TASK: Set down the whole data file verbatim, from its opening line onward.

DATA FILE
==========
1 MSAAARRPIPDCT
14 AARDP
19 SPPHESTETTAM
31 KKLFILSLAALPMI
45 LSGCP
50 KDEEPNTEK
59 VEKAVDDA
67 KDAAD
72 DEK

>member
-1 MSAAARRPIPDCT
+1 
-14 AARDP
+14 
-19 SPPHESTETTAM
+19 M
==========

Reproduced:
1 MSAAARRPIPDCT
14 AARDP
19 SPPHESTETTAM
31 KKLFILSLAALPMI
45 LSGCP
50 KDEEPNTEK
59 VEKAVDDA
67 KDAAD
72 DEK

>member
-1 MSAAARRPIPDCT
+1 
-14 AARDP
+14 
-19 SPPHESTETTAM
+19 M